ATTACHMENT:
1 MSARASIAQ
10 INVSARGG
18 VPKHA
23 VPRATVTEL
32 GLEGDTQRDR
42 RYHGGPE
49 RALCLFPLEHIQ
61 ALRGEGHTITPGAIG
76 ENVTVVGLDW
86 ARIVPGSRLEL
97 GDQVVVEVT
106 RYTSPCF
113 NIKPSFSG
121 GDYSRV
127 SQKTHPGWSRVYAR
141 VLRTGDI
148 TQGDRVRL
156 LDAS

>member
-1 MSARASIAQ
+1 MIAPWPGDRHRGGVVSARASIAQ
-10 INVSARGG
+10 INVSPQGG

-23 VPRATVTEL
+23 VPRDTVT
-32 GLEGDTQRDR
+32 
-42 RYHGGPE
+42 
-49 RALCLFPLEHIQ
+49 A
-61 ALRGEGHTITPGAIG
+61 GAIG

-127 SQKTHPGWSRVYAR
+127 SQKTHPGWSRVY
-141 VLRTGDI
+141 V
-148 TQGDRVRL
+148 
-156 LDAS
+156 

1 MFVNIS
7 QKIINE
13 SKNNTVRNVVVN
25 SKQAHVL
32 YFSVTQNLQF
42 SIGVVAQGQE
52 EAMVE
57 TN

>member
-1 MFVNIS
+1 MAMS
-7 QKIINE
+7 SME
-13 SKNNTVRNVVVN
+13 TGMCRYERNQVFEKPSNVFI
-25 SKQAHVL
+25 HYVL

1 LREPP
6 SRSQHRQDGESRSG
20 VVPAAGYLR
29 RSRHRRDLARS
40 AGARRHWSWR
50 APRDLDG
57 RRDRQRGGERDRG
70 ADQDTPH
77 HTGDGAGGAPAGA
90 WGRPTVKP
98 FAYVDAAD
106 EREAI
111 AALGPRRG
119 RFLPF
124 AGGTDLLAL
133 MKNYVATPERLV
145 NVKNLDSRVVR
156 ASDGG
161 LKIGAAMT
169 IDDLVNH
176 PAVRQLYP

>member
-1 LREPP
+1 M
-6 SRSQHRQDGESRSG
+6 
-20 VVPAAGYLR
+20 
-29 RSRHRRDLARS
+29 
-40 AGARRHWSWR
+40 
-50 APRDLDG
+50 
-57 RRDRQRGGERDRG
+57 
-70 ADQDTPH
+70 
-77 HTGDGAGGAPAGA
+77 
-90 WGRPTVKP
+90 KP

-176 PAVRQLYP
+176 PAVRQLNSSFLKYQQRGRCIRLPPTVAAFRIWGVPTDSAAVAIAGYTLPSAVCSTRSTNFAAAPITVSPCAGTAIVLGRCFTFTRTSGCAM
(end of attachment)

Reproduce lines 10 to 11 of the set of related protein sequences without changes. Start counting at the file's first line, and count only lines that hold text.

86 ARIVPGSRLEL
97 GDQVVVEVT